As I write this, I am almost at a loss for words. First, I can’t tell you enough how very sorry I am about Lily. I send my deepest deepest heartfelt condolences to you and your boyfriend. I sit here, thinking of you and Lily. I know exactly what you’re going through, the actual experience you had with Lily is identical to what I went through with Sam. Lily is Sam..Kelly is me… I, too, watched him as he died in my arms, not knowing what the hell was happening to him. Like you, I could only scream for help, wondering what was happening to him, perhaps he stepped on something sharp that hurt his paw as he “danced” around the light pole and metal plate, screeching in pain. Then watching him collapse, he too, bit me, my thumb through my mitten, poor sweet boy was in agony, and I could do nothing to save him. I tried, but it was too late. I had no idea he had been electrocuted until I stuck my hand in his mouth and felt the electricity running through his body.

      You ask, “how can this happen?” Well, it’s a combination of things. I’m not sure how much you’ve read of my blog, I know you just lost Lily and it’s so painful and difficult and I’m sure you have lots of questions and want answers. I was the same way when Sam died Nov. 25th, 2010. I wanted to know WHY and HOW such a thing could happen. In our case, it was pure negligence on the utility company’s part, they had several entities involved in the installation of the light pole, finger-pointing went back and forth, then finally, Seattle City Light admitted fault and that contact/stray voltage killed Sam. Initially, Seattle City Light thought I was crazy to say stray voltage killed my dog, they INSISTED Sam’s death was an “isolated incident”. I didn’t believe this, I wanted to know what happened and wanted answers…and I got them. I got them from a wonderful man named Roger Lane. He passed away in Dec. 2010, shortly after Sam was killed. Sadly and tragically, his daughter Jodie Lane was electrocuted while walking her two dogs in NYC in 2004. Mr. Lane started a foundation in his daughter’s name, please check out http://www.strayvoltagenyc.org. He had written me when Sam was killed, referring me to his website so that I could learn of this deadly hazard and so I became a little educated on contact/stray voltage and went to the local news about it. I am still learning about this hazard, there’s a lot to know, I am not an electrician, but I do like to do advocacy on this issue and bring awareness to keep people and their furkids safe. I believe Seattle City Light got a lot of pressure from the public, they decided to do testing after Sam was killed and found numerous problems in the city, but repaired them and is now doing annual contact voltage inspections. It is a good thing, not sure if annually is enough, from what I learned, it seems it should be monitored and checked more often, but I suppose it’s better than nothing.

      I know and understand your pain….I know your loss..I am so sorry you are having to go through this…we shouldn’t have to, utility companies need to place a higher importance on public safety when it comes to street light safety maintenance and inspections. Utility companies need to have routine contact voltage testing. It is the only effective method to keep streets and sidewalks safe for the public. I know the city of Toronto had problems with dogs being shocked and electrocuted and Toronto Hydro stepped up and did something about it. They implemented a routine contact voltage testing program and have included a contact voltage safety page on their website. The weather can play a big part as well, water,snow, ice, salt (with snowy conditons, salt on streets/sidewalks), are all a conductor for electricity. Sam was killed during a snowstorm. There was salt, ice, snow all over the sidewalk where we walked. This could’ve activated the area of the light pole that had faulty wiring and shoddy workmanship, resulting in his death.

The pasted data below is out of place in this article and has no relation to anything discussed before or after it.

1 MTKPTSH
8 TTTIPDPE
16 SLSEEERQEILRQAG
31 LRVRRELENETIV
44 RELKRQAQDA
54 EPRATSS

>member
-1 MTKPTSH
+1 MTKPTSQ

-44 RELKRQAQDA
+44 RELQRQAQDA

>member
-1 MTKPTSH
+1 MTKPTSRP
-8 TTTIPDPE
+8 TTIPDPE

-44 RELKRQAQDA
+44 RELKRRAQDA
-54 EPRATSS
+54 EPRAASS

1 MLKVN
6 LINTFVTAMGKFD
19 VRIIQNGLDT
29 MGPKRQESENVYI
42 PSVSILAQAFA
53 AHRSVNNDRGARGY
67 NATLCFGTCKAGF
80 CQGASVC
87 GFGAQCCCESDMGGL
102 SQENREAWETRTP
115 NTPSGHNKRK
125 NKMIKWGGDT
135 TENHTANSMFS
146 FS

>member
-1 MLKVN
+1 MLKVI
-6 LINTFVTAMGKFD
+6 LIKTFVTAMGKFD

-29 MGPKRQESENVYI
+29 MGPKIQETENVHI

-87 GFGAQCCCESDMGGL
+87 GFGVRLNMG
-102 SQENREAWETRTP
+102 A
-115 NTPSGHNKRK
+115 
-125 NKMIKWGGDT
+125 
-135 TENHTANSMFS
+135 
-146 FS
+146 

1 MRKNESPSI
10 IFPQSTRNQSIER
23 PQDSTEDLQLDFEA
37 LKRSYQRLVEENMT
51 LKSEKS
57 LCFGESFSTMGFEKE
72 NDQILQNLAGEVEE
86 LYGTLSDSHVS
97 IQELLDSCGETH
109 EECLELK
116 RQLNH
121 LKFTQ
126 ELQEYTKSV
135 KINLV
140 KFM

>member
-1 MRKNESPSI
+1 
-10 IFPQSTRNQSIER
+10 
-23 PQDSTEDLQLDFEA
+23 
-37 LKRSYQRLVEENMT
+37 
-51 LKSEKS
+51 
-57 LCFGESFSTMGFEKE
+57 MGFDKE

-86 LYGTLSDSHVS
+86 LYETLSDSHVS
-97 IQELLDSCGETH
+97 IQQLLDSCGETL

Sammy’s one year anniversary was Nov. 25th 2011, I had to leave Seattle, I could not bare to be in that city during that time, too many horrible memories of that awful day. To this day, I still cry, I still wonder and torcher myself with..shoulda…coulda, woulda, “if I had only”….but, I realize I can’t torcher myself over his death. It was tragic and it wasn’t my fault. That was the hardest thing for me, it was the utilty company’s fault, they did not do their job! I will always remember that day, we went out for a walk, best buddies on Thanksgiving Day, we left after brunch, we were so happy. It all ended… I did not come home with my Sam. I understand now that if it didn’t happen to Sam it was going to happen to someone…a child..an adult, another dog, that damn light pole was a ticking time bomb. Sam, my angel and a true hero of Seattle… because of him, many are now informed and aware of how to keep safe when walking on streets and sidewalks. Everyday is hard, I get up, I say hello to Sammy and wish that he was still here and tell him how much I love him…then I go about my day and treasure and remember all of the wonderful times we shared together. I won’t lie, it still hurts, 14 months later.

      It’s not easy, it sucks, I hate that he’s gone and that he was taken away so young and too soon. I miss him so much, I will love him forever, he was my soul mate, but WE (you and I) will get through this, it will take TIME. I feel time has helped me some, but I just take one day at a time. I wish this never happened to you and Lily…you and I have connected here, which means Lily and Sam have already connected…I send you a great big hug. If you ever need to talk, you can write my personal email address @ iluvlucy1999@hotmail.com (Lucy is my almost 13 yr old dog, she loved Sam so much too. Sam was only 6 1/2 when he died).

      Lily, rest in peace my dear…you and Sam are in a safer place now. Peace.

      Thank you so much for writing me, I am going to look online for the news on Lily. I’d like to write about her on my blog. Would it be all right if I included your comment to me on my blog too? I really think it’s important to share your feelings and experience with others. Also, if you wouldn’t mind, could you send me your home address? I’d like to send a little something to you.
      All my best to you Kelly~Lisa and Sam

    • Dear Kelly,
      Just writing again, I tried to search for the news on Lily’s death..have you shared this with the news? If not, you need to. All my best, Lisa